Thursday, November 23, 1989.BACK TO THE FUTURE PART II. Written and co-produced by Bob Gale. Music by Alan Silvestri. Directed by Robert Zemeckis. Running time: 108 minutes. Mature entertainment with the B.C. Classifier’s warning: occasional coarse language.
NOVEMBER 12, 1955. It was the night of the Enchantment Under the Sea dance at Hill Valley High, the night that George McFly (Crispin Glover) found his courage and Lorraine Baines (Lea Thompson) her density.
It was also the night that lightning struck the town hall clock tower, providing the 1.21 gigawatts of power necessary to send time traveler Marty McFly (Michael J. Fox) Back to the Future.
Darned if it’s not also the day that an elderly Biff Tannen (Thomas F. Wilson) returns from the year 2015 to press a future-shifting gift upon his younger self.
From the ruins of his workshop in an anarchic, alternative 1985, Dr. Emmett Brown (Christopher Lloyd) attempts to make sense of it all. Perhaps, he says in a frenzy of speculation, the date is “a temporal junction point on the space-time continuum.
“On the other hand,” he suggests, momentarily calm, “it could be just a coincidence.”
Coincidence? Story collaborators Bob Gale and Robert Zemeckis laboured long and hard to manage this paradox-fraught conjunction. In the process, they brought forth Back to the Future Part II, the second film in an already completed film trilogy. (Part III arrives May 25, 1990).
Fast and full of independently funny bits, it is a true sequel. A picture that extends and depends upon the screenwriting partners’ original screwball hit, it opens with the 1985 film’s final scene.
“How about a ride, mister?” Jennifer Parker (Elizabeth Shue, replacing Claudia Wells) says to the returned-from-the-past Marty. Their reunion is interrupted by Doc Brown, who arrives in his customized DeLorean to take us all on a breathless ride into the world of 2015.
There, their efforts to straighten out Marty’s aimless son Marty Jr. (Fox, who also plays Marty’s older self and his daughter Marlene) cause complications that reverberate down through time and forward again.
“There’s something very familiar about all this,” 2015's Biff says, after Marty reprises his skateboarding adventure in future Hill Valley’s town square.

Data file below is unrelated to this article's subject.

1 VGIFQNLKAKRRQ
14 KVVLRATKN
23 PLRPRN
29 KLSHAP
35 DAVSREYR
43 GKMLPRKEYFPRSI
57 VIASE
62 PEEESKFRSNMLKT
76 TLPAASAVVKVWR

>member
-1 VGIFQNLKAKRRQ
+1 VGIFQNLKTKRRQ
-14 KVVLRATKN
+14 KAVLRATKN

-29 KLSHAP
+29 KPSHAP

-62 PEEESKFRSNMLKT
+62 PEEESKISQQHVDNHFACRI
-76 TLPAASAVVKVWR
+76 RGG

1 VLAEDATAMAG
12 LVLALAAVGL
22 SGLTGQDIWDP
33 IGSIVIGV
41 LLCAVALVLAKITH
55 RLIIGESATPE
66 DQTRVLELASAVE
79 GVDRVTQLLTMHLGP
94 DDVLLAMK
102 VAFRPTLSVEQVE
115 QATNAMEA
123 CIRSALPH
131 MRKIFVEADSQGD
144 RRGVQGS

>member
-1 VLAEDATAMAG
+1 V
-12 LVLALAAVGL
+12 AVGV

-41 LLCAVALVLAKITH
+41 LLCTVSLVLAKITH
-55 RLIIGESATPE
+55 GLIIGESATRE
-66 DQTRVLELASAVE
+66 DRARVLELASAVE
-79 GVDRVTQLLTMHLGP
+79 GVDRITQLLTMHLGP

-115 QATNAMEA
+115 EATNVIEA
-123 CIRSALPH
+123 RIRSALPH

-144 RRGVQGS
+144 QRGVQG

Indeed there is. A skilled comic technician, director Zemeckis offers fantasy fans an imaginative remake of his first film. Together with Gale, he has developed a plotline that layers actors in multiple roles, playing characters who encounter themselves in an effort to bend time.
Here, though, their motives are darker and the humour more violent. The pleasure in this particular cast reunion is dampened by surprisingly dark feelings as Zemeckis explores the possibility of alternate time strands.
To do this, he has intensified bullying Biff into a mean, even murderous villain, a development that undercuts the beguiling innocence of the original. Though actor Lloyd’s marvellously mad scientist is hilarious throughout, Part II is a picture with a nastier — and, dare we say it, more true to life — edge.
The above is a restored version of a Province review by Michael Walsh originally published in 1989. For additional information on this archived material, please visit my FAQ.
Afterword: Though not the first time-travel movie — that honour goes to a A Connecticut Yankee in King Arthur's Court, a 1921 silent adaptation of the Mark Twain fantasy novel — 1985's Back to the Future may be the most beloved. It came at a time when science-fiction films were attracting serious attention and significant budgets, which together translated into big box-office returns. In 1968, director Franklin Schaffner's Planet of the Apes (starring Charlton Heston) generated two sequels (1970 and 1971), and a 14-episode television series (1974). Variations on the time-travel theme were at the core of Nicholas Meyers's imaginative Time After Time (1979), inspired by H.G. Wells's influential 1895 novella The Time Machine; Don Taylor's seriously silly The Final Countdown (1980); Terry Gilliam's wonderfully fantastic Time Bandits (1981); and James Cameron's game-changing The Terminator (1984). In 1985, the year Back to the Future was released, filmgoers had their choice of four time-travel pictures, with five more to come in 1986. What had been a rarity before the 1980s has became a commonplace, both in theatres and on television. And it's due, in large measure, to Dr. Emmett Brown's timely invention of the flux capacitor.
See also: My review of Back to the Future (1985); and my review of Back to the Future Part III (1990).